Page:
Amazon Puts 70% Royalty in Place for DTP Publishing

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Amazon Puts 70% Royalty in Place for DTP Publishing.

Well, it looks like Amazon might be dragging the big publishing companies into the new technology once again. Speaking as an author, I couldn’t be happier.

One of my main complaints with eBooks has always been that the publishing companies were raking in extra cash at the expense of both the artist and the consumer: with eBooks being sold at the same or similar price as physical books in most cases, publishers were successfully eliminating printing and shipping costs, but without passing the those savings onto to the artist through larger royalties, or the consumer with lower prices.

Tackling this issue has been a long time coming. The massive writer’s strike in the entertainment industry a couple of years ago was over very similar circumstances; distribution companies were tapping into extra income streams through new media distribution channels (such as streaming video and video on demand), but were being extremely vague about these new ventures when it came to sharing royalties with writers under contracts written up before the explosion of communication technologies.

Now, with Amazon offering 70% royalties for sales on books priced between $2.99 and $9.99, Amazon is effectively forcing the publisher’s hand on their sketchy pricing policies regarding new technology book sales, while also easing criticisms of their price reduction policies. This should not only improve writer confidence in releasing works in eBook format, but the lower pricing involved with the royalty shift should also result in increased book sales. Of course, Kindle sales might also increase a bit, which I’m sure is one of the main motivating factors behind the move.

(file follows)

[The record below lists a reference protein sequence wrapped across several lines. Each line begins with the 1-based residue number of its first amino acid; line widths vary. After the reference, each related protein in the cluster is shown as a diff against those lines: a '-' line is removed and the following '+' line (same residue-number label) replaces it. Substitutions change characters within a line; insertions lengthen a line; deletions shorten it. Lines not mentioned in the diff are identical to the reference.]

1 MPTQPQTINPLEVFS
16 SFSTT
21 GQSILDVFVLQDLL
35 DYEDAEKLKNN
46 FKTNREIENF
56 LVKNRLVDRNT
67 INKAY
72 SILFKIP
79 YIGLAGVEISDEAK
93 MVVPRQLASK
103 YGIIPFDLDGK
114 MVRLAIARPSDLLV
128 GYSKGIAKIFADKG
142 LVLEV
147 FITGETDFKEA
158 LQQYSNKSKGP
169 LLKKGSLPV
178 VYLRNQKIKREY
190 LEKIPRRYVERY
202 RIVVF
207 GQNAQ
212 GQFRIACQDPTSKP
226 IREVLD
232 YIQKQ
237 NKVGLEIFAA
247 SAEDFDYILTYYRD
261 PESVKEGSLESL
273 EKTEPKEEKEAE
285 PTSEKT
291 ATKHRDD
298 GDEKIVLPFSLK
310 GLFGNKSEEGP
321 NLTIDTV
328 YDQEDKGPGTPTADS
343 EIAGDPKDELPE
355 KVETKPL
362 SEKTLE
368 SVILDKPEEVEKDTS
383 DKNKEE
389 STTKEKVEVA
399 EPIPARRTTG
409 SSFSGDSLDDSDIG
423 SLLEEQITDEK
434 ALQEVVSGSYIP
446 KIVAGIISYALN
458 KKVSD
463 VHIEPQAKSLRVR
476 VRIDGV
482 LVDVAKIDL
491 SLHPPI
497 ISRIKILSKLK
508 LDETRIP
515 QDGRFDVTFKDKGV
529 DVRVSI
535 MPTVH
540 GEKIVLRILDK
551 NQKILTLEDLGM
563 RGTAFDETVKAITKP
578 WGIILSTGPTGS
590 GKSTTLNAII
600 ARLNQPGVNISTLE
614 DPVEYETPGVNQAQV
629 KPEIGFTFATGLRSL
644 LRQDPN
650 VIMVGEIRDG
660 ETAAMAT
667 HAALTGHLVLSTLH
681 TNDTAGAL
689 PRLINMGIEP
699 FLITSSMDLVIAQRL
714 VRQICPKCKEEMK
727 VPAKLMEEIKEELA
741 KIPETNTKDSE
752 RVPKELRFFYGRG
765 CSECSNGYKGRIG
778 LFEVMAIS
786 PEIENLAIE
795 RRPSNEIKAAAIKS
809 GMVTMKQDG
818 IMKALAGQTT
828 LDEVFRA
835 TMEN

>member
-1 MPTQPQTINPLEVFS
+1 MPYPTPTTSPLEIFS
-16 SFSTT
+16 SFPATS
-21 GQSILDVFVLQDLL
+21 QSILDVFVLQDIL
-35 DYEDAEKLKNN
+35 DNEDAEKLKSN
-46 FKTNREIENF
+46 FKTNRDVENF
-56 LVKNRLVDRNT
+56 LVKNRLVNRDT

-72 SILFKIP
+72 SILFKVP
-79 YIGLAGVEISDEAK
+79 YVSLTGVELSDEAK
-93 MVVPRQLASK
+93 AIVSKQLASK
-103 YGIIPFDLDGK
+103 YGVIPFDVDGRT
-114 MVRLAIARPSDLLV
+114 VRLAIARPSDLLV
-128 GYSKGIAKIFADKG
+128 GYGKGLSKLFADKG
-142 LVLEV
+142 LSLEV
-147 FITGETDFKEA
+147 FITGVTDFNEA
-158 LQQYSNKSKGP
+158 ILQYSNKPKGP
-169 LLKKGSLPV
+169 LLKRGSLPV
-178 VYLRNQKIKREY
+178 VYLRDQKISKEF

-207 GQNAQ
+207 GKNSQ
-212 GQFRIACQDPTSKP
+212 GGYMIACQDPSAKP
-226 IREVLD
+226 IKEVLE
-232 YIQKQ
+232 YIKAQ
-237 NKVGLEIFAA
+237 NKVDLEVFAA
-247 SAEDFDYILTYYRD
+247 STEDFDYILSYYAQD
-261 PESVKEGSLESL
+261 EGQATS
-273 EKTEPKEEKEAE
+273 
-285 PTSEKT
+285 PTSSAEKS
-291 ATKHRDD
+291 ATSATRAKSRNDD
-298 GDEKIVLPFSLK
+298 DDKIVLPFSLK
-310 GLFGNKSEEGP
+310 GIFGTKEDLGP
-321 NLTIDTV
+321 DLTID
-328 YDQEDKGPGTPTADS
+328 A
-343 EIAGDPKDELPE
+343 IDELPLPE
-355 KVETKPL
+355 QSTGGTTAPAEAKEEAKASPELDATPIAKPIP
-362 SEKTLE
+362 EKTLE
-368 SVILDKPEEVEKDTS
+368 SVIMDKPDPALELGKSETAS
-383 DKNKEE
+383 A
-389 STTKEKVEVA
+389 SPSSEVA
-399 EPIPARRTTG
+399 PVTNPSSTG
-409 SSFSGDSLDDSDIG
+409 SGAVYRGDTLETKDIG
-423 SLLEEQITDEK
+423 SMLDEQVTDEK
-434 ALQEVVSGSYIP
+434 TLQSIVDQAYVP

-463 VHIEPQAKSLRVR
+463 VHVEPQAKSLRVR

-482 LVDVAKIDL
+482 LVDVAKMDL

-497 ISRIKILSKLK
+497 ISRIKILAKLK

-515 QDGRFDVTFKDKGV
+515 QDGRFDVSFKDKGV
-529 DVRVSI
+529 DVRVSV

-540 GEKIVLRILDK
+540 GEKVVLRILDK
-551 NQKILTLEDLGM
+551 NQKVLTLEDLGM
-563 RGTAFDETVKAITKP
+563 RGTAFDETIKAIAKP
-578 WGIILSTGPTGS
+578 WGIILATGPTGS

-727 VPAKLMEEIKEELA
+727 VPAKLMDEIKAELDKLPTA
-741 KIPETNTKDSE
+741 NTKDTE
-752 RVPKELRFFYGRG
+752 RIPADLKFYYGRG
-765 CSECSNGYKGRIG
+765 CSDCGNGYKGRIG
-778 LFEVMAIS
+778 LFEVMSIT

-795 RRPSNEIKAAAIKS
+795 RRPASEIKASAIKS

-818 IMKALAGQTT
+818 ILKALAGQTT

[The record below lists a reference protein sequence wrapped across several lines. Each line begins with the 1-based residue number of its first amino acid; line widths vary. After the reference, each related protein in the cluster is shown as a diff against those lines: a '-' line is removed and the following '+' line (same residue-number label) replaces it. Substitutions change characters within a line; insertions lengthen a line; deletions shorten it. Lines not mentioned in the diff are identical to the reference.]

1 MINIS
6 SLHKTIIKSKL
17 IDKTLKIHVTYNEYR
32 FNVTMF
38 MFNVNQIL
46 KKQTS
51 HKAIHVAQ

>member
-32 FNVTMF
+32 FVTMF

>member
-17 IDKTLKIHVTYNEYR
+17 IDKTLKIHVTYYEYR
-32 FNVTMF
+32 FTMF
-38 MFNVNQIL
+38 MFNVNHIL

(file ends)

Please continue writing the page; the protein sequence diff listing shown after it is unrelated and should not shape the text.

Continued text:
Of course, the big question is, am I okay with this move as an author if it actually makes it harder to get my work in physical print? As the shift to eBooks increases, the eventual risk is that book stores and publishers will eventually cut down on both storage and display space, which could eventually result in smaller print run books being cancelled or avoided altogether. Would I be just as happy if I had nothing physical to show for sales of my work other than a stream of data?

I’ll admit, the ultimate fantasy fulfillment of any writer is to see the product of their talent and craft sitting on a bookstore shelf, resting on a living room coffee table, or cradled in the hand of an attentive reader. But when you strip away all of the ornamentation and pretense, the true testament to a writer’s success is the words on the page and their eager consumption by others. So if those words are read off of a handheld device screen instead of a paper sheet, has my writing been any less successful? Or, to put it another way, if a tree falls in the forest, and it isn’t turned into a paperback novel, does that make anyone less of an author? I don’t think so. It’s just a matter of changing with the times, and if we reach the point that novels are etched on grains of sand in subatomic binary code, I have a feeling there will still be plenty of writers working diligently to fill those grains.

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